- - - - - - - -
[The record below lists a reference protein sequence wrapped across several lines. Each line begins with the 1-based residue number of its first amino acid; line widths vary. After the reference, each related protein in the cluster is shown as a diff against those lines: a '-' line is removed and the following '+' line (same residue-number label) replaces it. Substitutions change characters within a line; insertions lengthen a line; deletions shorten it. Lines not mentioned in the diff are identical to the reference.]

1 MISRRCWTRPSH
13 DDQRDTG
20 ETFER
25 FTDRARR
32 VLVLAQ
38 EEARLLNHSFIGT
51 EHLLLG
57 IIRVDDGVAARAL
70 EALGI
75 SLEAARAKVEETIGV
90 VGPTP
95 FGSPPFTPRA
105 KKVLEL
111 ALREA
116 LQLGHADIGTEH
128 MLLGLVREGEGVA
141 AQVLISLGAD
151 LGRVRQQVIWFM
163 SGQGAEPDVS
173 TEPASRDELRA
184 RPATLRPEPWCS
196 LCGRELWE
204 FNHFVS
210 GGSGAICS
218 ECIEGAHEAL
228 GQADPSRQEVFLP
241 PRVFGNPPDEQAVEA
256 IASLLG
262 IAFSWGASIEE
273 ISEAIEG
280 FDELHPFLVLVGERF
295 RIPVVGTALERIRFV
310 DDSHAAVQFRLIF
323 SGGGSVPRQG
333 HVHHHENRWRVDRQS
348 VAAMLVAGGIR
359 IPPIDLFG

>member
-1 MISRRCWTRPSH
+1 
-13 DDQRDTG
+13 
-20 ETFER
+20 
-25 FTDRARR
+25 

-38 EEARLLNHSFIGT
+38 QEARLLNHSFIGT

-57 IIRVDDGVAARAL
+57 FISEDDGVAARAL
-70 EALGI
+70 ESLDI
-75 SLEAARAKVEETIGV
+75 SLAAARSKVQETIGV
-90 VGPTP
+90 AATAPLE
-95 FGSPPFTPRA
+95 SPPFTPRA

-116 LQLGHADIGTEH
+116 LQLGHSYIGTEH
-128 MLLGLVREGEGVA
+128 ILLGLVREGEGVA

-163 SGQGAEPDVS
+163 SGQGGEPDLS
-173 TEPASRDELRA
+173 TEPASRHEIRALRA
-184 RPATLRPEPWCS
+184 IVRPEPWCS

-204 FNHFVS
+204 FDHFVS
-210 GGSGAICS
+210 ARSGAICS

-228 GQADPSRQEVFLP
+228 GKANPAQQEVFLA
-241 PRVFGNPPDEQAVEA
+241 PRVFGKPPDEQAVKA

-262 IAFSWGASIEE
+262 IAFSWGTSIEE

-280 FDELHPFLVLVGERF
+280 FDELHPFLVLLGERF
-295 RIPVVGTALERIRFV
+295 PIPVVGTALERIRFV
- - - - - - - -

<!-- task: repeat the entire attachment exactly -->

[The record below lists a reference protein sequence wrapped across several lines. Each line begins with the 1-based residue number of its first amino acid; line widths vary. After the reference, each related protein in the cluster is shown as a diff against those lines: a '-' line is removed and the following '+' line (same residue-number label) replaces it. Substitutions change characters within a line; insertions lengthen a line; deletions shorten it. Lines not mentioned in the diff are identical to the reference.]

1 MISRRCWTRPSH
13 DDQRDTG
20 ETFER
25 FTDRARR
32 VLVLAQ
38 EEARLLNHSFIGT
51 EHLLLG
57 IIRVDDGVAARAL
70 EALGI
75 SLEAARAKVEETIGV
90 VGPTP
95 FGSPPFTPRA
105 KKVLEL
111 ALREA
116 LQLGHADIGTEH
128 MLLGLVREGEGVA
141 AQVLISLGAD
151 LGRVRQQVIWFM
163 SGQGAEPDVS
173 TEPASRDELRA
184 RPATLRPEPWCS
196 LCGRELWE
204 FNHFVS
210 GGSGAICS
218 ECIEGAHEAL
228 GQADPSRQEVFLP
241 PRVFGNPPDEQAVEA
256 IASLLG
262 IAFSWGASIEE
273 ISEAIEG
280 FDELHPFLVLVGERF
295 RIPVVGTALERIRFV
310 DDSHAAVQFRLIF
323 SGGGSVPRQG
333 HVHHHENRWRVDRQS
348 VAAMLVAGGIR
359 IPPIDLFG

>member
-1 MISRRCWTRPSH
+1 
-13 DDQRDTG
+13 
-20 ETFER
+20 
-25 FTDRARR
+25 

-38 EEARLLNHSFIGT
+38 QEARLLNHSFIGT

-57 IIRVDDGVAARAL
+57 FISEDDGVAARAL
-70 EALGI
+70 ESLDI
-75 SLEAARAKVEETIGV
+75 SLAAARSKVQETIGV
-90 VGPTP
+90 AATAPLE
-95 FGSPPFTPRA
+95 SPPFTPRA

-116 LQLGHADIGTEH
+116 LQLGHSYIGTEH
-128 MLLGLVREGEGVA
+128 ILLGLVREGEGVA

-163 SGQGAEPDVS
+163 SGQGGEPDLS
-173 TEPASRDELRA
+173 TEPASRHEIRALRA
-184 RPATLRPEPWCS
+184 IVRPEPWCS

-204 FNHFVS
+204 FDHFVS
-210 GGSGAICS
+210 ARSGAICS

-228 GQADPSRQEVFLP
+228 GKANPAQQEVFLA
-241 PRVFGNPPDEQAVEA
+241 PRVFGKPPDEQAVKA

-262 IAFSWGASIEE
+262 IAFSWGTSIEE

-280 FDELHPFLVLVGERF
+280 FDELHPFLVLLGERF
-295 RIPVVGTALERIRFV
+295 PIPVVGTALERIRFV